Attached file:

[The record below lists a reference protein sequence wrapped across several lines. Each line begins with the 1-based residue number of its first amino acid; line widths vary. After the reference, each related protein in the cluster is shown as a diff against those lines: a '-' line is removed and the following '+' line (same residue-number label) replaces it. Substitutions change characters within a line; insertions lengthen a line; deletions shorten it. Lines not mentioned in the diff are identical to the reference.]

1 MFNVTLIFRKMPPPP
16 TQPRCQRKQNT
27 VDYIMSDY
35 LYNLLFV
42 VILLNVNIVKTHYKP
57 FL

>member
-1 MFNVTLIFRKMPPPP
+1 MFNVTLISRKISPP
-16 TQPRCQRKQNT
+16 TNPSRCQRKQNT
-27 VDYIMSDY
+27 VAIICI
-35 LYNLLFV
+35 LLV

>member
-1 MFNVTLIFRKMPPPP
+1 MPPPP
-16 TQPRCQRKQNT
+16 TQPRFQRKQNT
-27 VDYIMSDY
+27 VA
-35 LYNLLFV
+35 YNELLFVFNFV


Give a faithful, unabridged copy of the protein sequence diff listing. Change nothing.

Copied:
[The record below lists a reference protein sequence wrapped across several lines. Each line begins with the 1-based residue number of its first amino acid; line widths vary. After the reference, each related protein in the cluster is shown as a diff against those lines: a '-' line is removed and the following '+' line (same residue-number label) replaces it. Substitutions change characters within a line; insertions lengthen a line; deletions shorten it. Lines not mentioned in the diff are identical to the reference.]

1 MFNVTLIFRKMPPPP
16 TQPRCQRKQNT
27 VDYIMSDY
35 LYNLLFV
42 VILLNVNIVKTHYKP
57 FL

>member
-1 MFNVTLIFRKMPPPP
+1 MFNVTLISRKISPP
-16 TQPRCQRKQNT
+16 TNPSRCQRKQNT
-27 VDYIMSDY
+27 VAIICI
-35 LYNLLFV
+35 LLV

>member
-1 MFNVTLIFRKMPPPP
+1 MPPPP
-16 TQPRCQRKQNT
+16 TQPRFQRKQNT
-27 VDYIMSDY
+27 VA
-35 LYNLLFV
+35 YNELLFVFNFV